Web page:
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AFT Blog # 37: Human Rights Charters

Posted By admin On 2015-01-15 @ 22:33 In | No Comments

Read the Entire Charter, Please!

Jacques Savard, 2013-11-03

You who oppose the Charter of Quebec Values as proposed by the Government of Quebec, you who describe the ban on civil servants wearing conspicuous religious symbols while on duty as a “serious” threat to freedom of religion as guaranteed by the Universal Declaration of Human Rights, have you even read that Declaration to which you appeal with such insistence? Have you read it in its entirety, to the very end?

In your diatribes you suggest that any restriction on freedom of religion is unconstitutional. In reality, you draw this conclusion because you have not bothered to read human rights charters in their entirety and you assume the absolute primacy of freedom of religion. You do as you would with your holy books, choosing the phrase that you prefer, then building from that a fable whose conclusion is perfectly suited to your political purposes. The problem is that many feel-good leftist intellectuals in Quebec display this same religious attitude, making no effort to dig deeper into the issue.

The real world is not so Manichean. Not everything is black or white, neither in life nor in human rights charters. Read what these charters actually say. In this article I will refer to the Universal Declaration of Human Rights, but I could just as well use one of the other two charters – the Canadian or the Quebec – and arrive at similar conclusions.

The Universal Declaration of Human Rights [1]

Article 18 of the Universal Declaration of Human Rights protects freedom of thought, conscience and religion. The article itself indicates special circumstances where this freedom applies.

Article 18: Everyone has the right to freedom of thought, conscience and religion; this right includes freedom to change his religion or belief, and freedom, either alone or in community with others and in public or private, to manifest his religion or belief in teaching, practice, worship and observance.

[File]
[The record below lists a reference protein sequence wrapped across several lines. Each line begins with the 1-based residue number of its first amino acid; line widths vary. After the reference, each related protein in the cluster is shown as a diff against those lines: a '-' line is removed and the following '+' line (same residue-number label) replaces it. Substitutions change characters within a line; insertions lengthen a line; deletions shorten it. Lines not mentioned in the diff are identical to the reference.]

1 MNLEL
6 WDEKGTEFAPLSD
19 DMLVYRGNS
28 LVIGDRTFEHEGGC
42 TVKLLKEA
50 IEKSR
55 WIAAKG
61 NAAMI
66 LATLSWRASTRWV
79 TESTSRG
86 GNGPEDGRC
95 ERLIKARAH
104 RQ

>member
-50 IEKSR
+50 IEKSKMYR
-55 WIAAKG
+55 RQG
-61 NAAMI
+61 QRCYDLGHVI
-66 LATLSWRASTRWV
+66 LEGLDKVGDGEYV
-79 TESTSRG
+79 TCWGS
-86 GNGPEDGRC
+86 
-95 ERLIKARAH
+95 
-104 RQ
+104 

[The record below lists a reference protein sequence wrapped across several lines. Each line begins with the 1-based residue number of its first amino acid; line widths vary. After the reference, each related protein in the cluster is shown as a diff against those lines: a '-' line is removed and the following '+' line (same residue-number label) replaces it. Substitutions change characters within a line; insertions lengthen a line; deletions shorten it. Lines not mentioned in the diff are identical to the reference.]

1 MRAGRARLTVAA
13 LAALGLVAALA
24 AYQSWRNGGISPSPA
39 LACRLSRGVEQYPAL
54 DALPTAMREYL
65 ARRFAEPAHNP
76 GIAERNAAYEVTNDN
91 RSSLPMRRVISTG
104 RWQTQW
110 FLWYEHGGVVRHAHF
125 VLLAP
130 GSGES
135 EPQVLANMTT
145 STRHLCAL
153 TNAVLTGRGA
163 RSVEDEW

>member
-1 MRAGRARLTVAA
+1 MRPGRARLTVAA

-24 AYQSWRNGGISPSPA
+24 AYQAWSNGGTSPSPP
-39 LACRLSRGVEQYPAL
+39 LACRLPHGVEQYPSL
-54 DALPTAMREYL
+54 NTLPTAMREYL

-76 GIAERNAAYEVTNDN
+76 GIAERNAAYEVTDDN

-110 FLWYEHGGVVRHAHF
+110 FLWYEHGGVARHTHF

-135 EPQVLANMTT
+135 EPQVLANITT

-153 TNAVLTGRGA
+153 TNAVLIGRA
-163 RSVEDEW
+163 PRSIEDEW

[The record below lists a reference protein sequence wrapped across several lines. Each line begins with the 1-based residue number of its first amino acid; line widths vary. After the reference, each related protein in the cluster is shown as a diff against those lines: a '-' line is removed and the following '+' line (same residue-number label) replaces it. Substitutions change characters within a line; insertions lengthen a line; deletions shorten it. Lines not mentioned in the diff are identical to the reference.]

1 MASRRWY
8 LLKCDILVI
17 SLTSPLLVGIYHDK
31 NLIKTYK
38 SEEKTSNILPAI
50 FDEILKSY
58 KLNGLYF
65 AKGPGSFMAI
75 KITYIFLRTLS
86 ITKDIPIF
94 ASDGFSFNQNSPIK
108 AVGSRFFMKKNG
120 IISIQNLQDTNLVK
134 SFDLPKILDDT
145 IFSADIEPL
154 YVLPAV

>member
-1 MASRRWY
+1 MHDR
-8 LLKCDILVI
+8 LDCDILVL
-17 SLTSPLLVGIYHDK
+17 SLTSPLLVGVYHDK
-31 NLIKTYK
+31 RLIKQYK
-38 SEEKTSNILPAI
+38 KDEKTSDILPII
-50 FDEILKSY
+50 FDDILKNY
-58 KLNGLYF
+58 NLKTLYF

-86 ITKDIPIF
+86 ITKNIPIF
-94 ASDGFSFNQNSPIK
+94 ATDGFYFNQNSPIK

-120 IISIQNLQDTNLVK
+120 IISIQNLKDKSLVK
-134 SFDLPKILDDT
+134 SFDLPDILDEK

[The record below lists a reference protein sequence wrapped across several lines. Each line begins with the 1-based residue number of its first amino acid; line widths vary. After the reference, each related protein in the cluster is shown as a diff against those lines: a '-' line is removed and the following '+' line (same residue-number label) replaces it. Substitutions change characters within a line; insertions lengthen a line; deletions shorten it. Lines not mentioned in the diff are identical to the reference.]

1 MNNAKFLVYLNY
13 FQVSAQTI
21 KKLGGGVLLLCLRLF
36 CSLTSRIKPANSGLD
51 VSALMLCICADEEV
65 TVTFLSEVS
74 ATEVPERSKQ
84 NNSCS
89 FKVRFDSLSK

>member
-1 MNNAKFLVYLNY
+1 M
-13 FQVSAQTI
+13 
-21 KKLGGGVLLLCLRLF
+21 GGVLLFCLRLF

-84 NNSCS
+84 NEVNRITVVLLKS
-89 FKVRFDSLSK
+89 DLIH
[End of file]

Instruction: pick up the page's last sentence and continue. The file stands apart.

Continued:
This is the article on which the Quebec Assembly of Catholic Bishops bases its argument. But not everything has been said on this subject. You must read to the end! Even if it displeases the self-righteous pseudo-democrats and other apostles of freedom of religion. You must continue reading. All thirty articles. You can do it!

In Article 29, paragraph 2, the Charter returns to the subject. The italics are mine.

Article 29: (2) In the exercise of his rights and freedoms, everyone shall be subject only to such limitations as are determined by law solely for the purpose of securing due recognition and respect for the rights and freedoms of othersand of meeting the just requirements of morality, public order and the general welfare in a democratic society.

The Universal Declaration recognizes that governments must be able to limit rights and freedoms in order to ensure the recognition of the rights and freedoms of others and for reasons of public order and general welfare. The Quebec and Canadian charters include the same recognition and the same powers to place limits on rights and freedoms. [2]

The various charters do not consider freedom of religion to be absolute. It is not and never has been. It is about time that the Manichean pollyannas of the Quebec left took note: freedom of religion is not absolute. It may be limited according to the Universal Declaration and the two Canadian charters. A partial restriction (only obvious symbols, and only for a very small part of the population, i.e. provincial civil servants [Quebec public sector employees – and possibly, depending on the final version of the Charter, para-public]) and temporary (during working hours only) is very reasonable, it seems to me, a justifiable requirement for the general good.

You must read it all, up to the very end.

For the benefit of all those who claim to defend democracy while lecturing others about freedom, as well as for adepts of a very lax interpretation of the Universal Declaration, here are some other rights, often more important than freedom of religion, which appear in the Universal Declaration of Human Rights. I summarize the relevant sections below, because such defenders of freedom rarely bother to mention them in their public statements.